On Thursday, Oxfam released its report highlighting how the aid money given by the European Union to Africa got misused to fulfill political ambitions. The 27-nation bloc set up Emergency Trust Fund for Africa in 2015, to resolve the migration crisis in the region. Europe had been facing massive inflows of migrants from across the Mediterranean and via Turkey.
It’s estimated that over a million people infiltrated into Europe for the want of a better and safe life. But this huge influx of people prompted a backlash with bloc members increasingly implementing anti-migration policies.
The report discovered that from 2015 to May 2019, a total sum of €3.9 billion (Dh15.78bn) was invested in different projects, without any supervision of where the money was getting funneled. The investment decisions were mainly made depending on the political calculations rather than the effectiveness of the relief strategy.
An AP investigation found that EU money intended to stem migration from Libya, one of the largest recipients of trust fund money, was being diverted to the people responsible for abusing migrants.
“There’s no one tracking the money beginning to end,” said Raphael Shilhav, one of the key researchers and contributors of the report.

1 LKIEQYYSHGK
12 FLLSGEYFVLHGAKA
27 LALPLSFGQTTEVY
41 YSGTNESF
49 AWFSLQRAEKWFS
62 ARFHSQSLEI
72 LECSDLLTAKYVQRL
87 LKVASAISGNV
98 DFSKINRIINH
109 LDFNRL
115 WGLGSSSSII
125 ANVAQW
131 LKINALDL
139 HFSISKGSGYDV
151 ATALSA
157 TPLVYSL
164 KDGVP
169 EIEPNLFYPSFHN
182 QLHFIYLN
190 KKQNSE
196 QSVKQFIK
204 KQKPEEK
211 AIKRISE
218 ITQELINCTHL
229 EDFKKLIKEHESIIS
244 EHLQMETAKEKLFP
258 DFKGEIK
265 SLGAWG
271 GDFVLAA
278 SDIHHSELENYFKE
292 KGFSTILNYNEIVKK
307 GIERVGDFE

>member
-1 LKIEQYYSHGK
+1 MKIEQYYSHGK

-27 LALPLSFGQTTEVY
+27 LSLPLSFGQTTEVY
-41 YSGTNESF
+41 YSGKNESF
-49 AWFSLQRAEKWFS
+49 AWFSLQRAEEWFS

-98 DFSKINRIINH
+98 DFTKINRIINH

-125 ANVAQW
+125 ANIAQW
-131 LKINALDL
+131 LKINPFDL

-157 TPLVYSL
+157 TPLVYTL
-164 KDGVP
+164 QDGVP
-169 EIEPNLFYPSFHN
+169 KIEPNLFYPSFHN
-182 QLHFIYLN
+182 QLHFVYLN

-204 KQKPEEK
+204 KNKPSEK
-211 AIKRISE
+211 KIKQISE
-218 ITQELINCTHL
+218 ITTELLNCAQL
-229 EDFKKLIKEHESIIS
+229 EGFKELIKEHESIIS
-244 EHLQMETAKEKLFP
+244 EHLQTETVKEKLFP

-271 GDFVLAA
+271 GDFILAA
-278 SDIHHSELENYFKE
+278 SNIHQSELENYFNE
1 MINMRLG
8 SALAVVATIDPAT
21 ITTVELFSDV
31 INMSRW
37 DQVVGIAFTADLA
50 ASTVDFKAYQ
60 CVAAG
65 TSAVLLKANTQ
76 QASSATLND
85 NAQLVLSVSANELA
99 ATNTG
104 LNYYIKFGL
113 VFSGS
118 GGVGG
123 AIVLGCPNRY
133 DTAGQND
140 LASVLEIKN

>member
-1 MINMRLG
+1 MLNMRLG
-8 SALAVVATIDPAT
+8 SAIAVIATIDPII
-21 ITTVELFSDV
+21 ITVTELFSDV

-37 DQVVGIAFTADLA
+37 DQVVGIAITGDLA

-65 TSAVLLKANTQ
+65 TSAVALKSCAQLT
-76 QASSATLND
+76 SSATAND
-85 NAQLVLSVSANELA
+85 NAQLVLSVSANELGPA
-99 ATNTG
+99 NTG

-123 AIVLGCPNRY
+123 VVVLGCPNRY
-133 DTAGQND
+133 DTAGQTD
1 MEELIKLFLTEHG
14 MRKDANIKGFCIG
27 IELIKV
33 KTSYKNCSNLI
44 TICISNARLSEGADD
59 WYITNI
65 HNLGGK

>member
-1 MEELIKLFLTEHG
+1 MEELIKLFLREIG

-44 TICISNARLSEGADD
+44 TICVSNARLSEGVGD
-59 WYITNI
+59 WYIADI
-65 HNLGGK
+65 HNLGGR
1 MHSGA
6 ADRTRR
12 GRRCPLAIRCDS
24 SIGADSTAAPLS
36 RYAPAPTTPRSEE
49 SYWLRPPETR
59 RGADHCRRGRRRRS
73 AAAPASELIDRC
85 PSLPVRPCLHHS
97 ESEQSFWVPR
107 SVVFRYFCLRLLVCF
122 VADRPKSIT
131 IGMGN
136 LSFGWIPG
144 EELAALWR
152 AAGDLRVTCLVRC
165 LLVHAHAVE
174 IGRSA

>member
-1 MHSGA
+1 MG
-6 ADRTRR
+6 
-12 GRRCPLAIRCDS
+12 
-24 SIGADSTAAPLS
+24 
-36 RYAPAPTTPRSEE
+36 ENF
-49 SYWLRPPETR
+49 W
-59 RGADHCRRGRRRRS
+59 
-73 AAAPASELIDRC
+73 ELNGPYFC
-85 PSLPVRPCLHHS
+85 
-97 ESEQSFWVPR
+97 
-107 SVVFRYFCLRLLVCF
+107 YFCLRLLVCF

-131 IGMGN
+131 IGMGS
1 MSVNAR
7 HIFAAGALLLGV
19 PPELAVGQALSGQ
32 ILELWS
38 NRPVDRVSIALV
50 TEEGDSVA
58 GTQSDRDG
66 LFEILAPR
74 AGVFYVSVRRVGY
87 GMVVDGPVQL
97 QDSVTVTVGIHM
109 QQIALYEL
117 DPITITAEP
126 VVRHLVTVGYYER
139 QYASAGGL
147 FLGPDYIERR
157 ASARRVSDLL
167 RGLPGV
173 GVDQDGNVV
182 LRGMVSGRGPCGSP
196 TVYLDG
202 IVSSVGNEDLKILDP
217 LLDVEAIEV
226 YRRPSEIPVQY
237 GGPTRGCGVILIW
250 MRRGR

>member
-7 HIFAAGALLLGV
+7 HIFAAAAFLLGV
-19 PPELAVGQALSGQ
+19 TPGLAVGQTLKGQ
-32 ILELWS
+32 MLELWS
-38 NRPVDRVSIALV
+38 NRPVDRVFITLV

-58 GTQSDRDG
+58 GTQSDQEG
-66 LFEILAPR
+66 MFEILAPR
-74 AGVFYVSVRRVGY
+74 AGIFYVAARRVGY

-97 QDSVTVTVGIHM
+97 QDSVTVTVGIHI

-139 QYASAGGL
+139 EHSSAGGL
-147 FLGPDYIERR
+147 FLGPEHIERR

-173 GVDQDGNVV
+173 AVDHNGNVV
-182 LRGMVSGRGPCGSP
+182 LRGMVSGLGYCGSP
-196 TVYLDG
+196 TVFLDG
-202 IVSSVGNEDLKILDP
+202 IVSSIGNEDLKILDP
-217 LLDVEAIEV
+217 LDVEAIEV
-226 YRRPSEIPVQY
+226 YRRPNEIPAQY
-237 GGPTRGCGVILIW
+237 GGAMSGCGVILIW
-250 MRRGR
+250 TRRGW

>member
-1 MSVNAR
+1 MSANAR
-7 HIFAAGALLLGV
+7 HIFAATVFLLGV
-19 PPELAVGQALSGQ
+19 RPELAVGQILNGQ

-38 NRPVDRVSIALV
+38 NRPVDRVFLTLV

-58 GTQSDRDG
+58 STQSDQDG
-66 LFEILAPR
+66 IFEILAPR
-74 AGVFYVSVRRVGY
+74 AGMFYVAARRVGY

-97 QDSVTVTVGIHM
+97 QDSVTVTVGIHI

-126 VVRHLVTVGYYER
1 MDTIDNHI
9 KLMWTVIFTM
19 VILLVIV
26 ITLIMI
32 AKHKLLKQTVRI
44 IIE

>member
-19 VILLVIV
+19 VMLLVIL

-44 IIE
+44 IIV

Shilhav brought up a very valid point for debate, asking if it was possible to divert the money so smoothly, despite the involvement of a huge number of state actors, and organisations.
It is believed that the emergency aid would soon be replaced by a new mechanism, most probably by the end of 2020.
Oxfam report specifically highlighted the case of Libya, where the Libyan coastguard receives the funds, but investigations revealed that it was responsible for human trafficking and human rights abuses in the country.
Besides Libya, even in other nations, similar scenarios surfaced. Even though EU has been trying to resolve the migration crisis within Europe, but this unregulated flow of funds is doing more harm than good.
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